Thread: Pressure & Vacuum Gauge Accuracy

1. Pressure & Vacuum Gauge Accuracy

I am attempting to get a good estimate of the flow-rate of my current pump, before swapping my single-speed pump motor for a 2-speed, but I am having trouble with the readings on my gauges. I purchased a Harvard vacuum gauge ( same make as mt filter pressure gauge & polaris test gauge ). Full scale is 30" Hg & the scale divisions are 1/2". The low end of the scale, however only has four major divisions, so I am assuming that it will not indicate a vacuum below 1". The filter gauge, graded in 1 psi divisions has an upper range of 60 psi, however the "peg" is 3 divisions below the 5 psi mark ( 2 psi min. ? ). The test pressure gauge, also graded in 1 psi divs. has an upper range of 45 psi. I my equipment pad was a "normal" configuration, there would be no problem with static head, and all gauges would sit on their pegs with the pump off. I my case, the filter gauge sits 2' below pool-surface level, and the pump gauge ( either pressure or vacuum ) sits 5' below surface level. Pump-off, the filter gauge reads 2-divisions off the peg while the vacuum gauge ( at the pump inlet ) sits on the peg. Pump-on ( clean filter ) the filter gauge reads 24 psi & the vacuum gauge sits on the peg. When the test-pressure gauge is substituted for the vacuum gauge, it shows 3 divisions off the peg static and with the pump on it wiggles off the peg ( 1/2 a division ). The formula used on this forum would indicate a return-head of 55.44'. The calculated static head at the filter ( assuming 2 divisions=2 psi ) would be 4.62', not 3'. The dynamic suction head, assuming 1 psi/div. 1.16', calculated, which I assume would be subtracted from the return head to give a total head of 54.28'. Plotted against the Tristar 3/4 HP curve, the flow would only be about 20 GPM. This seems to be way to low , as the return flow going through the 1" normal return & the 3/4" polaris feed-line is enough to cause the polaris to crawl along the bottom of the shallow end of the pool.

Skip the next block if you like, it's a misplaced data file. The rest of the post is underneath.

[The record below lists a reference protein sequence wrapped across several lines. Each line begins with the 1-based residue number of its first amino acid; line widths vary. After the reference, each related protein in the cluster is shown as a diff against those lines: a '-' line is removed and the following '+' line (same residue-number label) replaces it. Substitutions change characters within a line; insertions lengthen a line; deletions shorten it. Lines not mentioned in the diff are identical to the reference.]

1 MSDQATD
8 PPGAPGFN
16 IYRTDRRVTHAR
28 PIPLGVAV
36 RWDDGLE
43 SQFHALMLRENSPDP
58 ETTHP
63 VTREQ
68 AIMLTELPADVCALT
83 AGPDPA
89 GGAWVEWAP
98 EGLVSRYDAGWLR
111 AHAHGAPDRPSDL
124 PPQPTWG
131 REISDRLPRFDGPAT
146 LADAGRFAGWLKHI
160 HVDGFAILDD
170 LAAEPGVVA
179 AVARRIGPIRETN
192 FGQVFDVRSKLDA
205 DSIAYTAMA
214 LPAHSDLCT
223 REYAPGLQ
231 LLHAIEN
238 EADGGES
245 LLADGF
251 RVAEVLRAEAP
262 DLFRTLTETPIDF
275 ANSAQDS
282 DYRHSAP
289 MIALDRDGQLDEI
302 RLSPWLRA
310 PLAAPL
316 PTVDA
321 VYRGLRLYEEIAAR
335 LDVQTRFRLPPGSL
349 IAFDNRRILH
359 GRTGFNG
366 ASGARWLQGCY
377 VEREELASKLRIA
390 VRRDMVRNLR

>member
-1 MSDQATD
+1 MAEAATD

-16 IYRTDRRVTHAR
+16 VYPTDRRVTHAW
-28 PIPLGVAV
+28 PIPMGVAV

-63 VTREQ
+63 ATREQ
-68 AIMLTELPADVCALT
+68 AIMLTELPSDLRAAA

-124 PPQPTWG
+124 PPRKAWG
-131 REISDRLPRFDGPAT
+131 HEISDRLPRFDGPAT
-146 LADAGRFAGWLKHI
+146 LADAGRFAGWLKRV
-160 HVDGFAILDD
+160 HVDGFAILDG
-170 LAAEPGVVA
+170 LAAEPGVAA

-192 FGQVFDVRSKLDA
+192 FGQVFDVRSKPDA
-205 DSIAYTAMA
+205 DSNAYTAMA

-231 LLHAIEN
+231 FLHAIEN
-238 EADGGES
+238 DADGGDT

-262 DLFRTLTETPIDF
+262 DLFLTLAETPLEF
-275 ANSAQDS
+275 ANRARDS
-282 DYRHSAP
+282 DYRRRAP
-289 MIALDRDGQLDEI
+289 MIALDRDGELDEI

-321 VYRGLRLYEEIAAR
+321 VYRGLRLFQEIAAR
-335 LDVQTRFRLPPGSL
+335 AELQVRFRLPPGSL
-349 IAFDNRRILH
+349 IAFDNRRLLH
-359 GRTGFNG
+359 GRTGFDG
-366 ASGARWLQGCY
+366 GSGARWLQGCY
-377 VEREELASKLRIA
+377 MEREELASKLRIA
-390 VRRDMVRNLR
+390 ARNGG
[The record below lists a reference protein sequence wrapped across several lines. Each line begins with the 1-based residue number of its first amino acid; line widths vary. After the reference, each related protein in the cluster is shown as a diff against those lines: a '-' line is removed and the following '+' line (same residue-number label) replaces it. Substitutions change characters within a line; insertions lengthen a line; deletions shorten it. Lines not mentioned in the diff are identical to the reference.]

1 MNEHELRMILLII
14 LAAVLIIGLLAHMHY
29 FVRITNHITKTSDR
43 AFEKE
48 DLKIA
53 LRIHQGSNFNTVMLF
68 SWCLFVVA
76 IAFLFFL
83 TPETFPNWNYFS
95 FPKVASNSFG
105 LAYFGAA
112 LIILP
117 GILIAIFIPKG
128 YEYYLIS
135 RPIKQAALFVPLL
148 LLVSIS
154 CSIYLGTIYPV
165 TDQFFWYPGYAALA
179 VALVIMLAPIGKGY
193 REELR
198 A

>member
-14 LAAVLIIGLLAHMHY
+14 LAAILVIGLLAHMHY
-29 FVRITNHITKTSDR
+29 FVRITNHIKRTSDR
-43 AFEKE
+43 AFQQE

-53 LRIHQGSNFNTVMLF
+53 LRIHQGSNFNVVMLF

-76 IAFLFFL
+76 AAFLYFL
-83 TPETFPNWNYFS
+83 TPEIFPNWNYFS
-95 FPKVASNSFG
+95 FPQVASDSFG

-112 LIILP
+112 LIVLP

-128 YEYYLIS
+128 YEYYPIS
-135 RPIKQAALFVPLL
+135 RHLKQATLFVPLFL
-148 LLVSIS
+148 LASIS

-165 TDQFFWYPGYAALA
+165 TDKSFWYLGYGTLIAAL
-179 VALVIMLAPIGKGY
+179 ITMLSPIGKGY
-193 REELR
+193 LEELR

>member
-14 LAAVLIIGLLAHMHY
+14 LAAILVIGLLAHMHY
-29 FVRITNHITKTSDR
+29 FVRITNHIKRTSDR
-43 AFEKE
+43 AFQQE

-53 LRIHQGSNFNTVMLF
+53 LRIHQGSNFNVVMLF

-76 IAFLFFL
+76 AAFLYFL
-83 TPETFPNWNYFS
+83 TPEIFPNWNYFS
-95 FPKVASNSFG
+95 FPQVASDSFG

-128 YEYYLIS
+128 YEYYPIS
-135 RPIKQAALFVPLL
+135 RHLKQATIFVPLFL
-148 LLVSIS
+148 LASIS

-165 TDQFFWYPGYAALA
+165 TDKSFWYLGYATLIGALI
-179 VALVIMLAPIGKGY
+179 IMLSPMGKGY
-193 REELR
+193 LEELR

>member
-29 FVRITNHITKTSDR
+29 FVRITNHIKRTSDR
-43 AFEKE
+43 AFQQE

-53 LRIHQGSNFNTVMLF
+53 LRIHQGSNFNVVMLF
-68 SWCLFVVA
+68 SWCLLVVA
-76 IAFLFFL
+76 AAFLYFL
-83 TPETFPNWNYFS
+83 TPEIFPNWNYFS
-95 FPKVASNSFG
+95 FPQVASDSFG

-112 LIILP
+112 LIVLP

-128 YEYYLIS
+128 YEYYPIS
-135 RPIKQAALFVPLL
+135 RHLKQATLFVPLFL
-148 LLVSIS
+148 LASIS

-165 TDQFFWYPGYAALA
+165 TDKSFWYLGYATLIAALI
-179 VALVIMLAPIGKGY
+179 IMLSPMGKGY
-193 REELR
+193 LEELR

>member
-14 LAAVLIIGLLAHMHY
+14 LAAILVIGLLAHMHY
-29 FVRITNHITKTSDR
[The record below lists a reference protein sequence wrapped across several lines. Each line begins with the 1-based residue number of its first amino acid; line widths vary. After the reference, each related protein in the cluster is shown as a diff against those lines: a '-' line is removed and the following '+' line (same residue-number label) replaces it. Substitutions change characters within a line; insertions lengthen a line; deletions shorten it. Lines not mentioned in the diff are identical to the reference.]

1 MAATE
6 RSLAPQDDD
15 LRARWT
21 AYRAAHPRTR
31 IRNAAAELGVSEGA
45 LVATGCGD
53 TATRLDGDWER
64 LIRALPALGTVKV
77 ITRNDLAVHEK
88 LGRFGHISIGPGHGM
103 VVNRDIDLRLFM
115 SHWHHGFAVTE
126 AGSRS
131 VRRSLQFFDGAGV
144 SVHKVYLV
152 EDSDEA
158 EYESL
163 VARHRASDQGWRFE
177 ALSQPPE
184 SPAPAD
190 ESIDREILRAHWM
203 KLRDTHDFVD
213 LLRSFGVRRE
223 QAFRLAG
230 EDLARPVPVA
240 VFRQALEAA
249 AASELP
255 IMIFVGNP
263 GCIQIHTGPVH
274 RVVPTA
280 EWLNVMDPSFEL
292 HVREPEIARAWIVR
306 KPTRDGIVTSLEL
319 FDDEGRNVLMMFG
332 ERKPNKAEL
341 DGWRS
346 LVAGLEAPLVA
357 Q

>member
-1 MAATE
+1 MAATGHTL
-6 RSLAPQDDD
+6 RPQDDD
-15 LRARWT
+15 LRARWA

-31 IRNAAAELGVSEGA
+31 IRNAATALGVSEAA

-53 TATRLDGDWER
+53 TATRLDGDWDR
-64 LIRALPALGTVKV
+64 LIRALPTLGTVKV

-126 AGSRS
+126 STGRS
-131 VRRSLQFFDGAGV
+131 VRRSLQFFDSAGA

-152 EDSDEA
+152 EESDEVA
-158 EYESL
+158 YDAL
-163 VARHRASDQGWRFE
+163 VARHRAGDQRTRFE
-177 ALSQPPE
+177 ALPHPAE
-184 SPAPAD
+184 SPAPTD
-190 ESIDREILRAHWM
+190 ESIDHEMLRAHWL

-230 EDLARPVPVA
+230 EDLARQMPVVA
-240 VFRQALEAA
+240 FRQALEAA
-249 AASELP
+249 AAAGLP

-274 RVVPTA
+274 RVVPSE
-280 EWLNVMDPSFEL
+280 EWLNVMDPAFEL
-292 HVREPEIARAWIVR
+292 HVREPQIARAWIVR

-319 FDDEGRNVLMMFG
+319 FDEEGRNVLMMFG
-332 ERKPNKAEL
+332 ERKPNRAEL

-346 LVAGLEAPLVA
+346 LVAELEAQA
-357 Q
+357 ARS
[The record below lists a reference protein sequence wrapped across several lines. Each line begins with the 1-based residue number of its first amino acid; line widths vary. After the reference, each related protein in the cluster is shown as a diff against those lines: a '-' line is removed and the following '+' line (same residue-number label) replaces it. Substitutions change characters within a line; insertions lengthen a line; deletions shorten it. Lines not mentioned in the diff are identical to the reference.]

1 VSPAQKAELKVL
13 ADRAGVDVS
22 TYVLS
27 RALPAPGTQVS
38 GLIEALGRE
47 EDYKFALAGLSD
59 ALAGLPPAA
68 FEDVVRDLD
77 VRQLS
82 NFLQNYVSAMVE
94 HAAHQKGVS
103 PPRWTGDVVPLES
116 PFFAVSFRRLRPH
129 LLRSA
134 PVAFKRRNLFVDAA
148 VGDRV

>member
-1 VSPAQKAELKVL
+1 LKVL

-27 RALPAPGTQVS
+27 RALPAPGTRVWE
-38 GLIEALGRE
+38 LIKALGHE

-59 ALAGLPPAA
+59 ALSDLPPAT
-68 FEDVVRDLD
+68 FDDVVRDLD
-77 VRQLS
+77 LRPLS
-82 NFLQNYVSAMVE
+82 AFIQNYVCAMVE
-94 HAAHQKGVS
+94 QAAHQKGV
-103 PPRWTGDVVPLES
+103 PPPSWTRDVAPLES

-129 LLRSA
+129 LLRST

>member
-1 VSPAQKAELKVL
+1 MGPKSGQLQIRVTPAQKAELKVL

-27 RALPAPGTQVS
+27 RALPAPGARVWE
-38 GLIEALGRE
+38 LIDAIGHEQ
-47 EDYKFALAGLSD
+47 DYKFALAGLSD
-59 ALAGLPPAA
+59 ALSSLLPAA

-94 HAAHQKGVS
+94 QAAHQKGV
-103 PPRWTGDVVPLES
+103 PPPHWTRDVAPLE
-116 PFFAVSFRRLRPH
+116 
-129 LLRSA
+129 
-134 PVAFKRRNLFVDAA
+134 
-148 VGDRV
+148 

Comments and suggestions are appreciated.

2. Re: Pressure & Vacuum Gauge Accuracy

With the filter gauge sitting 2' below the water surface it sees .87 psig when the pump is off.
With the vacuum gauge sitting 5' below the surface it sees 2.2 psig (or +4.4" Hg) when the pump is off.

If your suction plumbing is fairly efficient you may not have any suction head (negative pressure) when the pump is running. (and from the pressure reading you get with "test gauge" it sounds like you don't).

Using just the filter pressure as the total head measurement you have about 55' of head (close to what you got). I don't know what curve you used but the one I found for Tristar pumps has that pump putting out about 70 gpm at 55' of head.

3. Re: Pressure & Vacuum Gauge Accuracy

You are right about the curves. The one I had looked at previously, was for the 3/4hp Max-rate pump, not the 3207EE Full-rate pump. At 80 GPM I am probably overloading (slightly) my current DE3600 filter ( Design flow-rate 72 GPM ). Because gauging the suction is such a problem, I will probably install an inline flow-meter into the plumbing if I swap the Tristar for a 2-speed motor, or pop for the Ecostar. Unfortunately, the Edison rebate for the Ecostar runs out in 21 days ( with the rebate it will cost about twice that of a 1 hp 2-speed motor ). the E-star has the advantage of being a virtual "drop-in" package on the T-star mount ( same 2" unions in & out ).

4. Re: Pressure & Vacuum Gauge Accuracy

If you have a Jandy check valve in your plumbing, this is an easy way to add a flow meter:
http://tftestkits.net/Water-Flow-Meters-c12/

5. Re: Pressure & Vacuum Gauge Accuracy

Only check valve in the system is on the return side of the heater, with a 90* elbow immediately after. As I have a good 3-1/2' length of horizontal PVC pipe between the filter & the heater, I can install a Blue-White pitot-type meter there, where it can easily be read, and compared with the values of the p-gauges on the pump & the filter.

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